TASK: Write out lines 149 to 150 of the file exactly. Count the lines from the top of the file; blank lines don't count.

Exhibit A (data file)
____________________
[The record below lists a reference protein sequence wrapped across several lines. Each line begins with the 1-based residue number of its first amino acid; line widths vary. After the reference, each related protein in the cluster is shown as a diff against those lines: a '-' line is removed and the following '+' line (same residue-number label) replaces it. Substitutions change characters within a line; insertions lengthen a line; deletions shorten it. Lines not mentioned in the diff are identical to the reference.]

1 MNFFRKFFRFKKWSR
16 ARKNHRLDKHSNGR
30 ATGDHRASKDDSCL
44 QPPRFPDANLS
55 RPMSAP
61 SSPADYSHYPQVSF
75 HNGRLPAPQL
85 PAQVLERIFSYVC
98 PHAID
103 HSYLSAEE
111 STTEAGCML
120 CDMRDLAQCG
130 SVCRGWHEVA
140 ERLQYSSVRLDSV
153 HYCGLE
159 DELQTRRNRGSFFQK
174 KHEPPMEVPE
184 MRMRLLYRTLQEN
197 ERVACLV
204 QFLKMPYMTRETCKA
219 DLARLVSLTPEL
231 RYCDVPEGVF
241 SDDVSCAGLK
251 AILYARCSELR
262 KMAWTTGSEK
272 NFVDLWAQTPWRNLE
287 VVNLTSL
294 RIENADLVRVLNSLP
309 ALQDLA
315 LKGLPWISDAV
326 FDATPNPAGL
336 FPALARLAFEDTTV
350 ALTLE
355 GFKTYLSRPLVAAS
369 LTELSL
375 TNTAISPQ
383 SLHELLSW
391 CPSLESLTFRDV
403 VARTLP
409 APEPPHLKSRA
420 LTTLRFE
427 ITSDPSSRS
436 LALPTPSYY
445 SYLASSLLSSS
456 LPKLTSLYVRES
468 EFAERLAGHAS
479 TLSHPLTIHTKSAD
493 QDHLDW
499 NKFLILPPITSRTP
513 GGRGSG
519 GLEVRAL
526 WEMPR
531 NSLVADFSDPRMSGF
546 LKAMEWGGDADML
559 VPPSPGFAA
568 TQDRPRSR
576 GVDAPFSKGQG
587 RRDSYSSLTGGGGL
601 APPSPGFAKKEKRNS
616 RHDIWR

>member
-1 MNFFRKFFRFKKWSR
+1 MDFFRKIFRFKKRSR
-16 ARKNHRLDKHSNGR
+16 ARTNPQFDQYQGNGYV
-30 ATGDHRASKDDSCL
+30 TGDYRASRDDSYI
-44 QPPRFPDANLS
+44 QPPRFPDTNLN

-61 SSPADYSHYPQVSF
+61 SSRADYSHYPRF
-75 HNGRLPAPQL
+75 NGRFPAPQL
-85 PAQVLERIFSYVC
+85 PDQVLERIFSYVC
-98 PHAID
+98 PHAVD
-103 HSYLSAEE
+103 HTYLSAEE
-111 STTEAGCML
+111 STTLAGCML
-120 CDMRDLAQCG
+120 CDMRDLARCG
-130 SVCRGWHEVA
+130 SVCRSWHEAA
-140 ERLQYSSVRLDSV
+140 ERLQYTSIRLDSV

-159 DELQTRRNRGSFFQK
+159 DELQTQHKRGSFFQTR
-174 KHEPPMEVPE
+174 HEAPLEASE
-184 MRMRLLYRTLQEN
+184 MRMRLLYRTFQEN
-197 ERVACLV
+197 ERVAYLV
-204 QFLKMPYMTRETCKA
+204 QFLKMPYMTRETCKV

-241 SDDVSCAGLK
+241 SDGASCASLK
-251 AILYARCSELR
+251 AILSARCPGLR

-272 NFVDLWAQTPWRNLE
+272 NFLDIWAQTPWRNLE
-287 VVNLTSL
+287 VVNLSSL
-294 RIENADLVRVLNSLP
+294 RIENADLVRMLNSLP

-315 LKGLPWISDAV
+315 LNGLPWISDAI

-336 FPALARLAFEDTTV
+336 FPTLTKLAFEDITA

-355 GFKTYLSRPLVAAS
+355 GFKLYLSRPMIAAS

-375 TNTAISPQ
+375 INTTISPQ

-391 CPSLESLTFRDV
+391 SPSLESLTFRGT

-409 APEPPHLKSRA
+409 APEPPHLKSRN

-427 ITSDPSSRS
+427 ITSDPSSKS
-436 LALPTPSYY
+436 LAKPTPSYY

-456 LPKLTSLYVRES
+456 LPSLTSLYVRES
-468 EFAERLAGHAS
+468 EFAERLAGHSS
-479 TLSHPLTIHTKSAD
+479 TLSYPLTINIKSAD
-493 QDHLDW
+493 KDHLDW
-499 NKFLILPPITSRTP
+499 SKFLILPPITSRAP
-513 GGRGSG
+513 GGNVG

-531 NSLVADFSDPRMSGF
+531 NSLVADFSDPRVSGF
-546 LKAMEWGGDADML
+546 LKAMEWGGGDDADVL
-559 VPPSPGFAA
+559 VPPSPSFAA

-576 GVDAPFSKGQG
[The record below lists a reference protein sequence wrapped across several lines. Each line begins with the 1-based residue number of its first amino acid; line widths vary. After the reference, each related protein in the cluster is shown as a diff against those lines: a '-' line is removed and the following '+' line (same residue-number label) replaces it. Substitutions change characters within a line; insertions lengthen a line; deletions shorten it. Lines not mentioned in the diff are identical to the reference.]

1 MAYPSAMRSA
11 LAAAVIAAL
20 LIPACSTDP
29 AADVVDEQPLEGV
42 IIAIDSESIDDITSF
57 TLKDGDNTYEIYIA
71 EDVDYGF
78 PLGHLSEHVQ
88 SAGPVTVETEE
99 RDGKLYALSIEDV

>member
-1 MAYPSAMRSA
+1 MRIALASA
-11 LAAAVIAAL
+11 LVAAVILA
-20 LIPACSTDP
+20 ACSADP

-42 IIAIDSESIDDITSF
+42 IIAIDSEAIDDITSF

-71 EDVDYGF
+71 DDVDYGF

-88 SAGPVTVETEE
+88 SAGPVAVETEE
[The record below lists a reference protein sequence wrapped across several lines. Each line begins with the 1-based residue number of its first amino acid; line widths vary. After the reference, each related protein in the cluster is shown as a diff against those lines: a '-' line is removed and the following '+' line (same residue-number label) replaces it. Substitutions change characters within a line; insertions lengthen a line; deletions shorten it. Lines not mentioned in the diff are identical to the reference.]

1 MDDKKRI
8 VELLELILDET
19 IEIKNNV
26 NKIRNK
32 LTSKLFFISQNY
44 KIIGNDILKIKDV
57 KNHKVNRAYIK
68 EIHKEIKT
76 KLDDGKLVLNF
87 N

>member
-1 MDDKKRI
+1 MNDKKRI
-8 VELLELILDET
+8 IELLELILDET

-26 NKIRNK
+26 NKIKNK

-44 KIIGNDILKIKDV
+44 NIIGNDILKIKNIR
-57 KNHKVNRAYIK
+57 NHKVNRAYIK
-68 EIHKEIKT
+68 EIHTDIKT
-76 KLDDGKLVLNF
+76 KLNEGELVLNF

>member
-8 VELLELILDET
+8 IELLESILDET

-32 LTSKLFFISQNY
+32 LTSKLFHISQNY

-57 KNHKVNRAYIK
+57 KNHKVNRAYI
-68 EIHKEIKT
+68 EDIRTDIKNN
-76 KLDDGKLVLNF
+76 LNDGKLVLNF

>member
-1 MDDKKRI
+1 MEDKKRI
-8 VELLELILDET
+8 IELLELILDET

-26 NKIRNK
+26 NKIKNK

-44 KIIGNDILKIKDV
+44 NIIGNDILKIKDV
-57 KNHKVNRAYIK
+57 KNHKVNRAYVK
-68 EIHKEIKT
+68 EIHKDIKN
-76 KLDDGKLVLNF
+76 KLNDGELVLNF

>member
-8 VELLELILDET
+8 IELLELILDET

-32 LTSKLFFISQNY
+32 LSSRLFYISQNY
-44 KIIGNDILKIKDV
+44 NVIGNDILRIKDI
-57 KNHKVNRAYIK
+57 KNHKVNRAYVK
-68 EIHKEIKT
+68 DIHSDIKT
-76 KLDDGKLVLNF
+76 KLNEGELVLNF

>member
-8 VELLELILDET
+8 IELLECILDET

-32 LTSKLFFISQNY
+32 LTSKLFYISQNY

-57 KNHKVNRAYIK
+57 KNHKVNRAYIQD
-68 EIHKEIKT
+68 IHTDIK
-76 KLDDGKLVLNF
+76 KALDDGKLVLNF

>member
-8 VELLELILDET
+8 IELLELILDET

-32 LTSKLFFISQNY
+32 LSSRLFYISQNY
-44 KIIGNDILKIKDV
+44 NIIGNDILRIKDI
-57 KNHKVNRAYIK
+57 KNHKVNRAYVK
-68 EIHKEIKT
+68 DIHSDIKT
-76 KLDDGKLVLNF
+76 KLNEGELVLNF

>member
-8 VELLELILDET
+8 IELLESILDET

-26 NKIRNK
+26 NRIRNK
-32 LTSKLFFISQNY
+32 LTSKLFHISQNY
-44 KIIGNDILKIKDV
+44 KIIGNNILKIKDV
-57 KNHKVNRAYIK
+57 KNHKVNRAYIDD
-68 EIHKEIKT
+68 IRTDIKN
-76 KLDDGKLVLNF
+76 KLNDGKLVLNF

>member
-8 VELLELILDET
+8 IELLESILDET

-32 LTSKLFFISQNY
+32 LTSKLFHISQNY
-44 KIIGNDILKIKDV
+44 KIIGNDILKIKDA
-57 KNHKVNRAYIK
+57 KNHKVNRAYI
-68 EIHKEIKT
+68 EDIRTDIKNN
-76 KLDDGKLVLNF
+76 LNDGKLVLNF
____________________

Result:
42 IIAIDSESIDDITSF
57 TLKDGDNTYEIYIA